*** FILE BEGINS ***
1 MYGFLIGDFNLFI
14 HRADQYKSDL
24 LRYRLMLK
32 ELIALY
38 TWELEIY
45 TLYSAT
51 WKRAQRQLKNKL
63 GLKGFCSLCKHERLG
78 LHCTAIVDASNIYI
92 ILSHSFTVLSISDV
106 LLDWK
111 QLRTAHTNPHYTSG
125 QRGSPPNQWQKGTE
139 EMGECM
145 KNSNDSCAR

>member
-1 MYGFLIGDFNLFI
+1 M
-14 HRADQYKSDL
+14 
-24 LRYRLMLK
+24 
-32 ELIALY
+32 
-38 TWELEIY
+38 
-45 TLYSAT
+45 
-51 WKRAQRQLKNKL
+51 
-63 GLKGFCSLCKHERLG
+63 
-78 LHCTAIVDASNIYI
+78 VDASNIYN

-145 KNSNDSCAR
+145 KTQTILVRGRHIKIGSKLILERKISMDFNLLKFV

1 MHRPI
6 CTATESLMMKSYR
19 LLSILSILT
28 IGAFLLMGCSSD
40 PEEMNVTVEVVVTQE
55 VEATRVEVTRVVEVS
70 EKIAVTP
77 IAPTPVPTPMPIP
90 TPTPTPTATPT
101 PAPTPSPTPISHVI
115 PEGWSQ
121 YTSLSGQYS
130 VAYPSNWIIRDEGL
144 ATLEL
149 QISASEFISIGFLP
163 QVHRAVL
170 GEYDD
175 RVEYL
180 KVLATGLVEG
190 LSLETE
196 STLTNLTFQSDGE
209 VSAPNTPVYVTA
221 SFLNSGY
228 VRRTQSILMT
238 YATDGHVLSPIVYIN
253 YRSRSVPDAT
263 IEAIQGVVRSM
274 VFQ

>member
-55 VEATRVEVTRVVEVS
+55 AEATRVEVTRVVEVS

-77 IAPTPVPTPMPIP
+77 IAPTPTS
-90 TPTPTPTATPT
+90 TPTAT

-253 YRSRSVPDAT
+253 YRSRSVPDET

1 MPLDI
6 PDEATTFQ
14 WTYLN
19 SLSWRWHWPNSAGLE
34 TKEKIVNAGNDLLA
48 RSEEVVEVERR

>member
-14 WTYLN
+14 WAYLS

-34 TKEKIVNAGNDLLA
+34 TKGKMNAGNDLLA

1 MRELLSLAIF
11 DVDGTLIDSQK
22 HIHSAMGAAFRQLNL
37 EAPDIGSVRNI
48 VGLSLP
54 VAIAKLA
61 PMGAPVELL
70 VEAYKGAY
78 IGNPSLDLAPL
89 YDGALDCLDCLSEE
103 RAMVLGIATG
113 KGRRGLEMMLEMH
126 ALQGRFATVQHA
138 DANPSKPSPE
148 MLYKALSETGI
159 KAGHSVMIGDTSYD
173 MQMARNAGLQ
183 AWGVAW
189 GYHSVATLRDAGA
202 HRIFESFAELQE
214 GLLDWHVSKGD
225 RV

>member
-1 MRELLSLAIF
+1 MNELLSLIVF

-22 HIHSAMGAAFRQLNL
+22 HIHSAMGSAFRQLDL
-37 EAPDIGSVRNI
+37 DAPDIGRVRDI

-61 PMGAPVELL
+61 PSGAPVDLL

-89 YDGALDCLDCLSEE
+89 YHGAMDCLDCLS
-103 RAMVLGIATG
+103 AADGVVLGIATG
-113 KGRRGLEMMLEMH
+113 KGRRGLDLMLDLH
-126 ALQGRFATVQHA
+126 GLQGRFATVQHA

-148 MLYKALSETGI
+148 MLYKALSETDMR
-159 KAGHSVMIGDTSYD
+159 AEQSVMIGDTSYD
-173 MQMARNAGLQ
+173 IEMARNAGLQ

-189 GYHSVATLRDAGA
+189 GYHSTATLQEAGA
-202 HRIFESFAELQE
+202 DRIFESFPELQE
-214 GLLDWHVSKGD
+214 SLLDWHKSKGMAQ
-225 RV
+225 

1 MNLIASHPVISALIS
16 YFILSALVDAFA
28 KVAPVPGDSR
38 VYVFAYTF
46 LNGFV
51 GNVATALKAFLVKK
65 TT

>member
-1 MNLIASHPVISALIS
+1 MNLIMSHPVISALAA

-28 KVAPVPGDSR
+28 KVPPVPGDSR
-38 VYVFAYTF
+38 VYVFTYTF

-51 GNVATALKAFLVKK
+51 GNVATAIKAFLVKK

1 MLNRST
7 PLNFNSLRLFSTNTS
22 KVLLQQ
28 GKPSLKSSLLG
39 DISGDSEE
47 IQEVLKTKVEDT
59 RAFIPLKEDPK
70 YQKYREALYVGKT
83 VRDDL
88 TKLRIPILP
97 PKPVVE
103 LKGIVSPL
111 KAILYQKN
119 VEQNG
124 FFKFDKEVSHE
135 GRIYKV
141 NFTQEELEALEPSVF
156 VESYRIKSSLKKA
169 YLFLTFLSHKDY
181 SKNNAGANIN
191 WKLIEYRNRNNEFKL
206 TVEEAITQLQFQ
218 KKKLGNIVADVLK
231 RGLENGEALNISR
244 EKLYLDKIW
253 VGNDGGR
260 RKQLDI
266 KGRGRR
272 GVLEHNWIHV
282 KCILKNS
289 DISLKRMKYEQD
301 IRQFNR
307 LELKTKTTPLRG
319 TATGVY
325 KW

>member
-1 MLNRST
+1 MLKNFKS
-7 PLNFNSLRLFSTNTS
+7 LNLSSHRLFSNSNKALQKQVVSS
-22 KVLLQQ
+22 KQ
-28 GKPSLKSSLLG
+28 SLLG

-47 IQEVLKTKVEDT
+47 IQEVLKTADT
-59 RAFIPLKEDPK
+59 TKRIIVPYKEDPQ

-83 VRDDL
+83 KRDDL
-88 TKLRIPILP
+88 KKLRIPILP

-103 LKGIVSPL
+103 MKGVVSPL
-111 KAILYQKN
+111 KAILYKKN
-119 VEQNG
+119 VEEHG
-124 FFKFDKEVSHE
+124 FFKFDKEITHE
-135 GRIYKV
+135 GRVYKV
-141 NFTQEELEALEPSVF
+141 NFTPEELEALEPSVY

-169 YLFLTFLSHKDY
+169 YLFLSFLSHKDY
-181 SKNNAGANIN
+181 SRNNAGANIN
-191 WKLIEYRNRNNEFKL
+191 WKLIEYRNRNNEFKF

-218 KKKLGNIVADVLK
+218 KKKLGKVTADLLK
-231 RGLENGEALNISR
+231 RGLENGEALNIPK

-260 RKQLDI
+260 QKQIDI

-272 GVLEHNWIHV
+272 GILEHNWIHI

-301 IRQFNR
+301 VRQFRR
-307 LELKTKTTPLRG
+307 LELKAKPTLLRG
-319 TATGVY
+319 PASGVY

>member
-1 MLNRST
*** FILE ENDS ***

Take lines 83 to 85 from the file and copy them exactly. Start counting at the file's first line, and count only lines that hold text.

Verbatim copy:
-34 TKEKIVNAGNDLLA
+34 TKGKMNAGNDLLA

1 MRELLSLAIF